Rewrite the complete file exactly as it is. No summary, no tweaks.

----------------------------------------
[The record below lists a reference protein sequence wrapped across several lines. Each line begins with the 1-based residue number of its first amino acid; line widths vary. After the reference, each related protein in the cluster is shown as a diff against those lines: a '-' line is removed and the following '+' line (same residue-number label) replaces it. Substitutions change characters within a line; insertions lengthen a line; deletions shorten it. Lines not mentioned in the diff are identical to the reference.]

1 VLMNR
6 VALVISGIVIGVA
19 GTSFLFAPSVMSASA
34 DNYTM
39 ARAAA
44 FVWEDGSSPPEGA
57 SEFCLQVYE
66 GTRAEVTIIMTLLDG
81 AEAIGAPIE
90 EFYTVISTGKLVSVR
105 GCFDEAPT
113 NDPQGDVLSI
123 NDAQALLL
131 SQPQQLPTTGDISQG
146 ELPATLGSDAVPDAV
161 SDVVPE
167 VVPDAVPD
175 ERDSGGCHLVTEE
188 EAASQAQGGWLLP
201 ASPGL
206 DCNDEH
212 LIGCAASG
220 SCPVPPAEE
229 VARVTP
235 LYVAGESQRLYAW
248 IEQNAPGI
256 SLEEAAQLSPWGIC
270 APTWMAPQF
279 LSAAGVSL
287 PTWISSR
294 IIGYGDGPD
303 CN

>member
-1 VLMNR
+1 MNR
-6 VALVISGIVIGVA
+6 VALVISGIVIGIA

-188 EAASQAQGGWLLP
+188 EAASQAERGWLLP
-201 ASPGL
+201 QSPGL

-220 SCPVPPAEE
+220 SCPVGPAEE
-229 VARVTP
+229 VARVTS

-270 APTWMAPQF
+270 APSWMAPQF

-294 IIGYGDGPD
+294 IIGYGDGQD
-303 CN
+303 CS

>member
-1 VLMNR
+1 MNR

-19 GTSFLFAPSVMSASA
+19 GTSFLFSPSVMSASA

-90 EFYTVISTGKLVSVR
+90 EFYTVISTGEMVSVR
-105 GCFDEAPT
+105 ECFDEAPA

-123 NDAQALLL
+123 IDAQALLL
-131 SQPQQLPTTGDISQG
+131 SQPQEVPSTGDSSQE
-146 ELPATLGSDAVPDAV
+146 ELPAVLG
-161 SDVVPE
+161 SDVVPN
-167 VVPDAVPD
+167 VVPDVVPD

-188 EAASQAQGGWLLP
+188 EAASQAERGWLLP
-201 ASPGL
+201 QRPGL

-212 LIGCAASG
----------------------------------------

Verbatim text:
[The record below lists a reference protein sequence wrapped across several lines. Each line begins with the 1-based residue number of its first amino acid; line widths vary. After the reference, each related protein in the cluster is shown as a diff against those lines: a '-' line is removed and the following '+' line (same residue-number label) replaces it. Substitutions change characters within a line; insertions lengthen a line; deletions shorten it. Lines not mentioned in the diff are identical to the reference.]

1 VLMNR
6 VALVISGIVIGVA
19 GTSFLFAPSVMSASA
34 DNYTM
39 ARAAA
44 FVWEDGSSPPEGA
57 SEFCLQVYE
66 GTRAEVTIIMTLLDG
81 AEAIGAPIE
90 EFYTVISTGKLVSVR
105 GCFDEAPT
113 NDPQGDVLSI
123 NDAQALLL
131 SQPQQLPTTGDISQG
146 ELPATLGSDAVPDAV
161 SDVVPE
167 VVPDAVPD
175 ERDSGGCHLVTEE
188 EAASQAQGGWLLP
201 ASPGL
206 DCNDEH
212 LIGCAASG
220 SCPVPPAEE
229 VARVTP
235 LYVAGESQRLYAW
248 IEQNAPGI
256 SLEEAAQLSPWGIC
270 APTWMAPQF
279 LSAAGVSL
287 PTWISSR
294 IIGYGDGPD
303 CN

>member
-1 VLMNR
+1 MNR
-6 VALVISGIVIGVA
+6 VALVISGIVIGIA

-188 EAASQAQGGWLLP
+188 EAASQAERGWLLP
-201 ASPGL
+201 QSPGL

-220 SCPVPPAEE
+220 SCPVGPAEE
-229 VARVTP
+229 VARVTS

-270 APTWMAPQF
+270 APSWMAPQF

-294 IIGYGDGPD
+294 IIGYGDGQD
-303 CN
+303 CS

>member
-1 VLMNR
+1 MNR

-19 GTSFLFAPSVMSASA
+19 GTSFLFSPSVMSASA

-90 EFYTVISTGKLVSVR
+90 EFYTVISTGEMVSVR
-105 GCFDEAPT
+105 ECFDEAPA

-123 NDAQALLL
+123 IDAQALLL
-131 SQPQQLPTTGDISQG
+131 SQPQEVPSTGDSSQE
-146 ELPATLGSDAVPDAV
+146 ELPAVLG
-161 SDVVPE
+161 SDVVPN
-167 VVPDAVPD
+167 VVPDVVPD

-188 EAASQAQGGWLLP
+188 EAASQAERGWLLP
-201 ASPGL
+201 QRPGL

-212 LIGCAASG